Today is the 50th anniversary of Earth Day, an event observed in cities around the world to highlight the need to protect our environment. The first one, held in the United States in 1970, is not only credited with launching the modern environmental movement, it also led to the creation of landmark environmental laws. These include the Clean Water, Clean Air and Endangered Species Acts in the US and, eventually, similar regulations in many other countries.
I was 10 years old and focused on baseball and golf when the original Earth Day was held. Today, my perspective is shaped by a host of experiences and a 38-year career in engineering and environmental services. Ironically, Earth Day’s anniversary is happening in the midst of a global pandemic - something I never dreamed I’d experience in my lifetime - that is having a somewhat unexpected environmental impact. As we slow our world down and shelter in place, air quality is improving.
It’s a stark reminder that our individual actions have an impact on our world.
When I first got out of school and started my career, I moved to Birmingham, Alabama, and traveled frequently to Pittsburgh, Pennsylvania, both major US steel cities that had a reputation for poor air quality. Over the last decades, both of those cities, like others around the world, have worked diligently to improve these conditions. When I see the progress that’s been made and consider the contributions of my company - not only in cleaning the air but also our soil and water - it makes me truly proud.
At Wood, we are focused on helping our clients make the world more sustainable for the future. Engineering and construction are always evolving, especially in our approach and thinking toward protecting and preserving the environment. As I see it, the opportunity right now is to think even more broadly and take a fresh, open-minded view of how we can – and should – approach sustainability, both in infrastructure and the financing that will be necessary to make it happen. I believe our clients, financiers and stakeholders across the spectrum will insist that future infrastructure, in fact, be sustainable.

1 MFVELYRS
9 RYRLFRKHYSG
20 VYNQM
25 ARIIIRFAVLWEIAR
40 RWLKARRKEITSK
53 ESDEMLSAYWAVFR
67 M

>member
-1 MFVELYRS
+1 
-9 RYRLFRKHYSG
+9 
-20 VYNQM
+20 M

It can no longer be just talk. We must start walking the talk.
The enormity of loss, pain and suffering experienced across the globe from the COVID-19 virus has been a harsh reminder that we are always susceptible to extreme and rapid change. While this has been a wakeup call for me, and for society at large, I also know that the world is resilient and so are its people. Faith, family and relationships are tops on my list of importance, and being a good steward of this earth is very much a part of who I am. So, today, I invite you to join me in rethinking the impact that we as individuals and as companies have on our planet. Together, we can live, work and play in ways that make the world a better place.
We really can make a difference. And that’s certainly something to celebrate!